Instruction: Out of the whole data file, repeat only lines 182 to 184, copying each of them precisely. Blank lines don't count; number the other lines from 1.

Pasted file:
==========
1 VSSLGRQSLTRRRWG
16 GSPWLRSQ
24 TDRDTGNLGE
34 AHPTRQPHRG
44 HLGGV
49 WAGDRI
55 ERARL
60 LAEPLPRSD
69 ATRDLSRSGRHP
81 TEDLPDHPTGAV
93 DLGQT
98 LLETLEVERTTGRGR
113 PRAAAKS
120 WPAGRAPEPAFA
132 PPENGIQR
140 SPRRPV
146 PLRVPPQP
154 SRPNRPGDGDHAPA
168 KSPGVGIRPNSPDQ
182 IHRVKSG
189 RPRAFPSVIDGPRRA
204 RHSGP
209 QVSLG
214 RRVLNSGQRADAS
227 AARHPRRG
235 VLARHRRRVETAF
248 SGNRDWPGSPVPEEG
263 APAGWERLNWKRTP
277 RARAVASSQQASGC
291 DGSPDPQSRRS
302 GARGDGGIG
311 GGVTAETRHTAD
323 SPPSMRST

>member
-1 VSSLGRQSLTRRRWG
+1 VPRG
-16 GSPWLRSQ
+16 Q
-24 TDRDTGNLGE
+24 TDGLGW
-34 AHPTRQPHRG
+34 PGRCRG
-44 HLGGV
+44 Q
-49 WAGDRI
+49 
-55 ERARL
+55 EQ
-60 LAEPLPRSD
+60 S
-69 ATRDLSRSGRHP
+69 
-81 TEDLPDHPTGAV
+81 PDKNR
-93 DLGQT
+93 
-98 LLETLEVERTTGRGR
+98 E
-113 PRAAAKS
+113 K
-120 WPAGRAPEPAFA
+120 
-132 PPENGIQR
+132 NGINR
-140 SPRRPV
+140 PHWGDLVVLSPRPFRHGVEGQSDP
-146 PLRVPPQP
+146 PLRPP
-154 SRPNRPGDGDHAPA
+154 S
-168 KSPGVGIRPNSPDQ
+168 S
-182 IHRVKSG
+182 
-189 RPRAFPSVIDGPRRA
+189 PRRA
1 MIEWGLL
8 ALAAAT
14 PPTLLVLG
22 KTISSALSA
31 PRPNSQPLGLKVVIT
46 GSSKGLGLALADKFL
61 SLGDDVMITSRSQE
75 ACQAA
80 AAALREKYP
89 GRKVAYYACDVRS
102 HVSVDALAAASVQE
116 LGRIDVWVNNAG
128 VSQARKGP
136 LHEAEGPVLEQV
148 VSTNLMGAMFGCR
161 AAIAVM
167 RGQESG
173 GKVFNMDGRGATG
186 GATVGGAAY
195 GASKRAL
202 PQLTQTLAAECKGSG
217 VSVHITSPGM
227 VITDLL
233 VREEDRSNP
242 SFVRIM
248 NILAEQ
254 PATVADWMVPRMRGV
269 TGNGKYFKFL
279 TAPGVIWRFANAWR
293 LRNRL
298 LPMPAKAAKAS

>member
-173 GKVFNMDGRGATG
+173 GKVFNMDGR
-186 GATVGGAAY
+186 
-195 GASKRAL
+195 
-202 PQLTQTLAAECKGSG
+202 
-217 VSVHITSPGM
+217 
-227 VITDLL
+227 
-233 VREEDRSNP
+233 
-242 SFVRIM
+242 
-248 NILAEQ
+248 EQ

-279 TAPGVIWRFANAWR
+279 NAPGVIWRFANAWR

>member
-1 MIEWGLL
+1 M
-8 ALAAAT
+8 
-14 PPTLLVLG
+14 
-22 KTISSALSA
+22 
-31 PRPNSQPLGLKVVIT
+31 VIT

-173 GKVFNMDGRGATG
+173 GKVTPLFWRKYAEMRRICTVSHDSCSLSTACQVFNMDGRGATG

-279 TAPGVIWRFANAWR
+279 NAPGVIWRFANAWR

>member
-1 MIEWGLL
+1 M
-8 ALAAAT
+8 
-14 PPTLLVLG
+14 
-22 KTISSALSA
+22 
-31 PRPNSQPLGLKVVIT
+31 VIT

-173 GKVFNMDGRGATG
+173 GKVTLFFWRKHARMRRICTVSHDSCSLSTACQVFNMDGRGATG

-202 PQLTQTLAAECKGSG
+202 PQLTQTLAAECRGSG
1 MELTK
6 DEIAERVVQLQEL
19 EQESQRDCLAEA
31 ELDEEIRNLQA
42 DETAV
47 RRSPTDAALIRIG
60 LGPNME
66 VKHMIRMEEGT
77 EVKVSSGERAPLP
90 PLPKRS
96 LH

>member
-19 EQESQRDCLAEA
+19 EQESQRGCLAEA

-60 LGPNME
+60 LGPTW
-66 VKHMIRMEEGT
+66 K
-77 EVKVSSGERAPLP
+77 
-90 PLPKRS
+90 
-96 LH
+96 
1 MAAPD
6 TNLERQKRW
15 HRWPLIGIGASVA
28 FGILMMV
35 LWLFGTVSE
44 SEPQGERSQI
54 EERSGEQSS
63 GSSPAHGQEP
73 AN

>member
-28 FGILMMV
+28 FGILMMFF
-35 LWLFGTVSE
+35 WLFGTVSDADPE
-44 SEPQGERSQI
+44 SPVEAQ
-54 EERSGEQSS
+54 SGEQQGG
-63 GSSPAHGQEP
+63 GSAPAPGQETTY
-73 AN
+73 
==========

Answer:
+96 
1 MAAPD
6 TNLERQKRW